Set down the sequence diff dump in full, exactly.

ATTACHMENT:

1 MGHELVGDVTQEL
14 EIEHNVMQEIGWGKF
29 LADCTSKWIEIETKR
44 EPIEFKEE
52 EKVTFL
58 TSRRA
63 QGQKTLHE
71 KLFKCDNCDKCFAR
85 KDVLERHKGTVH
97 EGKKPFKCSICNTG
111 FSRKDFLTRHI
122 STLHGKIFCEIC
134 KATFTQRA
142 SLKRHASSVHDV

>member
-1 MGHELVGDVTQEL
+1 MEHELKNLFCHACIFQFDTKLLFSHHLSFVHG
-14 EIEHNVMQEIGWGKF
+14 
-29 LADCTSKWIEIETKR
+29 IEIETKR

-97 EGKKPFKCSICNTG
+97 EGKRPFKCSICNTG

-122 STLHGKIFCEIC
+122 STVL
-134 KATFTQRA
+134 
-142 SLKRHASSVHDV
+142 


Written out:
1 MGHELVGDVTQEL
14 EIEHNVMQEIGWGKF
29 LADCTSKWIEIETKR
44 EPIEFKEE
52 EKVTFL
58 TSRRA
63 QGQKTLHE
71 KLFKCDNCDKCFAR
85 KDVLERHKGTVH
97 EGKKPFKCSICNTG
111 FSRKDFLTRHI
122 STLHGKIFCEIC
134 KATFTQRA
142 SLKRHASSVHDV

>member
-1 MGHELVGDVTQEL
+1 MEHELKNLFCHACIFQFDTKLLFSHHLSFVHG
-14 EIEHNVMQEIGWGKF
+14 
-29 LADCTSKWIEIETKR
+29 IEIETKR

-97 EGKKPFKCSICNTG
+97 EGKRPFKCSICNTG

-122 STLHGKIFCEIC
+122 STVL
-134 KATFTQRA
+134 
-142 SLKRHASSVHDV
+142 